George "Sparky" Anderson got his nickname in the minor leagues because of his spirited play. He made it to the majors for only one season, batting .218 for the Phillies in 1959. Anderson learned to control a temper that nearly scuttled his fledgling career as a manager in the minors, and went on to become one of baseball's best at running a team. His Reds teams that won crowns in 1975 and 1976 rank among the most powerful of all time. Read more
1932: Ted Kennedy, U.S. politician who represented Massachusetts in the U.S. Senate from 1962 to 2009, and the youngest brother of President John F. Kennedy and Sen. Robert F. Kennedy, is born in Boston, Massachusetts.
In nearly 50 years in the Senate, Kennedy served alongside 10 presidents — his brother John Fitzgerald Kennedy among them — compiling an impressive list of legislative achievements on health care, civil rights, education, immigration and more, according to his obituary by The Associated Press. His only run for the White House ended in defeat in 1980. More than a quarter-century later, he handed then-Sen. Barack Obama an endorsement at a critical point in the campaign for the Democratic presidential nomination, explicitly likening the young contender to President Kennedy. Read more
1930: Marni Nixon, U.S. singer who ghost sang for many leading actress's, is born in Altadena, California.
1925: Edward Gorey, U.S. writer and illustrator known best for macabre works including The Gashlycrumb Tinies, is born in Chicago, Illinois.
It was a mix the publishing industry didn't know quite what to do with. Were Gorey's books meant for children? Surely some parents would be squeamish about reading them to their children lest they induce nightmares of being smothered by rugs, trapped in ice or slipping down the drain. Was it then a morose, meant-for-adults parody of sunny, didactic children's literature? And just how do you market that sort of book? Read more
1918: Don Pardo, U.S. radio and TV announcer known best for introducing Saturday Night Live from 1975 until 2014, is born in Westfield, Massachusetts.
The prolific announcer was the voice of Saturday Night Live for its first 39 years (minus the forgettable 1981 - 1982 season). His golden tones welcomed viewers to the iconic sketch comedy program as well as to game shows such as The Price Is Right and Jeopardy! At one point in his long career, Pardo also performed announcing duties for the NBC Nightly News. Read more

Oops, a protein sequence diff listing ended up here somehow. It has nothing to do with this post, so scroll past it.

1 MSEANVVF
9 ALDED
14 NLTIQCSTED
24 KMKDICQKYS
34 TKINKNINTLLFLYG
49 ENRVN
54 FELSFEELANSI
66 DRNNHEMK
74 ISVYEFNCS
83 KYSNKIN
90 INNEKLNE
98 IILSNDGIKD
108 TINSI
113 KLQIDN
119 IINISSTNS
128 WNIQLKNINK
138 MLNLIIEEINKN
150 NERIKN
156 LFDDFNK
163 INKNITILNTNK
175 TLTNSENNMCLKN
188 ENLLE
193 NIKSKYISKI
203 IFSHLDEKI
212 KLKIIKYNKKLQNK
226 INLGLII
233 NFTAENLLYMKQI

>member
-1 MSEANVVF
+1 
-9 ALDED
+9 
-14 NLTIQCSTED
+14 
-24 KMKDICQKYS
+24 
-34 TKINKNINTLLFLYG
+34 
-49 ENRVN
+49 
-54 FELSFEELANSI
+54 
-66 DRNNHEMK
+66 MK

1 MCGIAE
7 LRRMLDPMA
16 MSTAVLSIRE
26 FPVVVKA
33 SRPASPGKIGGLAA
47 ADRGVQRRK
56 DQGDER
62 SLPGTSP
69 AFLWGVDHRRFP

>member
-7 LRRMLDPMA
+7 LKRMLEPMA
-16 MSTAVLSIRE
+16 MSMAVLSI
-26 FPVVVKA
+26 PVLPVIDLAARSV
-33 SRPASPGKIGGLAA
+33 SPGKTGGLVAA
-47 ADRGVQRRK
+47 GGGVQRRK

1907: Robert Young, U.S. actor whose starring roles included Jim Anderson in Father Knows Best and the title character in Marcus Welby, M.D., is born in Chicago, Illinois.
Young made his TV debut in 1954 on Father Knows Best, having already starred in the show's radio version for five years. Playing Jim Anderson, father to Betty, Bud and Kathy, Young was the classic 1950s TV father – a working man (in this case, an insurance agent) who found time to be a gentle father and dispense good advice. Read more
1892: Edna St. Vincent Millay, U.S. poet and playwright who won the Pulitzer Prize for poetry in 1923, is born in Rockland, Maine.
1819: James Russell Lowell, U.S. poet who was among the first generation of American poets to become as successful as their British counterparts, is born in Cambridge, Massachusetts.
1810: Frederic Chopin, Polish composer renowned for his compositions for the piano, is born in Zelazowa Wola, Poland.
1788: Arthur Schopenhauer, German philosopher who influenced Albert Einstein, Sigmund Freud and many other great thinkers, is born in Gdansk, Poland.
1732: George Washington, U.S. politician who was the first president of the United States, serving from 1789 to 1797, is born in Westmoreland, Virginia.